At the time of its original launch as a test, however, Direct looked like an interesting move from Instagram.

The company had already been releasing various other features that cloned popular ones in Snapchat. The explosive growth and traction of one of them, Stories, could have felt like a sign to Facebook that there was more ground to break on creating more Snapchat-like experiences for its audience. More generally, the rise of Snapchat and direct messaging apps like WhatsApp has shown that there is a market demand for more apps based around private conversations among smaller groups, if not one-to-one.

On top of that, building a standalone messaging app takes a page out of Facebook’s own app development book, in which it launched and began to really accelerate development of a standalone Messenger app separate from the Facebook experience on mobile.

The company has not revealed any recent numbers for usage of Direct since 2017, when it said there were 375 million users of the service as it brought together permanent and ephemeral (disappearing) messages within the service.

More recently, Instagram and Facebook itself have been part of the wider scrutiny we have seen over how social platforms police and moderate harmful or offensive content. Facebook itself has faced an additional wave of criticism from some over its plans to bring together its disparate app ecosystem in terms of how they function together, with the issue being that Facebook is not giving apps like WhatsApp and Instagram enough autonomy and becoming an even bigger data monster in the process.

It may have been the depressingly low usage that ultimately killed off Direct, but I’d argue that the optics for promoting an expansion of its app real estate on to another platform weren’t particularly strong, either.

News Source = techcrunch.com

Instagram is now testing a web version of Direct messages

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Insta-chat addicts, rejoice. You could soon be trading memes and emojis from your computer. Instagram is internally testing a web version of Instagram Direct messaging that lets people chat without the app. If, or more likely, when this rolls out publicly, users on a desktop or laptop PC or Mac, a non-Android or iPhone or that access Instagram via a mobile web browser will be able to privately message other Instagrammers.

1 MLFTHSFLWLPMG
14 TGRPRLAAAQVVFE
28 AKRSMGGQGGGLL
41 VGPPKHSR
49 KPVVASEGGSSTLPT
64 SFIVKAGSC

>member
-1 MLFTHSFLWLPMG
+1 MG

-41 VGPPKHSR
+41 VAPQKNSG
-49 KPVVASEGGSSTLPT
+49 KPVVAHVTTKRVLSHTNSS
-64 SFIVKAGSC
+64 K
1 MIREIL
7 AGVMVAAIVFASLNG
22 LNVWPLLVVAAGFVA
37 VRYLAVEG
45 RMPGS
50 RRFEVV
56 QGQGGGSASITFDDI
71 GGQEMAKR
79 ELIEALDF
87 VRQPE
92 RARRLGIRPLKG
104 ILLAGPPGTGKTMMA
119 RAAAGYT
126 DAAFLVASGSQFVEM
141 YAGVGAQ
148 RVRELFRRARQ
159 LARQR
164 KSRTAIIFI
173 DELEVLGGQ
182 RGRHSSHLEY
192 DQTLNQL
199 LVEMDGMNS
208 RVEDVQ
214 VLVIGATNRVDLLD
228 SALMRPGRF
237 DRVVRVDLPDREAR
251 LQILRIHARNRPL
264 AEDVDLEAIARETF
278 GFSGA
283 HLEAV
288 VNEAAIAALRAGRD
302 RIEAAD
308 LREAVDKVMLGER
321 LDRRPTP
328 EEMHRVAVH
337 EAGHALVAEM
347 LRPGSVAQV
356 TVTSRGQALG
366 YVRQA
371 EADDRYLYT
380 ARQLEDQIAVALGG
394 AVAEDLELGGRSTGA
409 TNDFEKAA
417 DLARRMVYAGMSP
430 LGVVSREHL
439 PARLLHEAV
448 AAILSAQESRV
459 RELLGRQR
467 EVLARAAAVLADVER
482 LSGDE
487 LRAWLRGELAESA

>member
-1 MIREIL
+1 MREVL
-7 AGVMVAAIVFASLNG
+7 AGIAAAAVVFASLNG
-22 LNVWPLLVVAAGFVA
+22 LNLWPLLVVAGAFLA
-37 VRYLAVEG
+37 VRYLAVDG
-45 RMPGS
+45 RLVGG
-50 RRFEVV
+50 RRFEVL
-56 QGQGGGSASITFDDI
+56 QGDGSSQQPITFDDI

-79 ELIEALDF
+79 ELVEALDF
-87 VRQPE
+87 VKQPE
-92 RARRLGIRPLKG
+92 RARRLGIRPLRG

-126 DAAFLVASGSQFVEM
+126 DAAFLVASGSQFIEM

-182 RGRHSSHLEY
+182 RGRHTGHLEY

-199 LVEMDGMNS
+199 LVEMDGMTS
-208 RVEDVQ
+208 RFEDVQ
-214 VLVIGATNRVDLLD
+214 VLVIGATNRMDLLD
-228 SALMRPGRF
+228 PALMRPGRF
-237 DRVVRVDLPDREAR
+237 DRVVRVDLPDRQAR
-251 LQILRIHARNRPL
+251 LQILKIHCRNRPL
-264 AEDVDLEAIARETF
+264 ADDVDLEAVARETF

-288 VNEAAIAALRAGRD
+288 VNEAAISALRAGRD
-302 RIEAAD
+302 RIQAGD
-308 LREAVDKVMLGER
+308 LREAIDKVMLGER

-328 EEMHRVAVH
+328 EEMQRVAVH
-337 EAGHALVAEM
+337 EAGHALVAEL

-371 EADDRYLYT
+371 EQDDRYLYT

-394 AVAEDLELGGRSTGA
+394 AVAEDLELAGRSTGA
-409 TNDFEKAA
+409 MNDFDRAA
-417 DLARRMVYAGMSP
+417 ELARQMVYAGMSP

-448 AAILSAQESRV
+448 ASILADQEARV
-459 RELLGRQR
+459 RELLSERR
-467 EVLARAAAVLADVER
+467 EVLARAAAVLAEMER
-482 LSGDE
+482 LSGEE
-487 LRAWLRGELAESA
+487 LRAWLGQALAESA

Instagram web DMs was one of the features I called for in a product wish list I published in December alongside a See More Like This button for the feed and an upload quality indicator so your Stories don’t look crappy if you’re on a slow connection.

A web version could make Instagram Direct a more full-fledged SMS alternative rather than just a tacked-on feature for discussing the photo and video app’s content. Messages are a massive driver of engagement that frequently draws people back to an app, and knowing friends can receive them anywhere could get users sending more. While Facebook doesn’t monetize Instagram Direct itself, it could get users browsing through more ads while they wait for replies.

Given Facebook’s own chat feature started on the web before going mobile and getting its own Messenger app, and WhatsApp launched a web portal in 2015 followed by desktop clients in 2016, it’s sensible for Instagram Direct to embrace the web too. It could also pave the way for Facebook’s upcoming unification of the backend infrastructure for Messenger, WhatsApp and Instagram Direct that should expand encryption and allow cross-app chat, as reported by The New York Times’ Mike Isaac.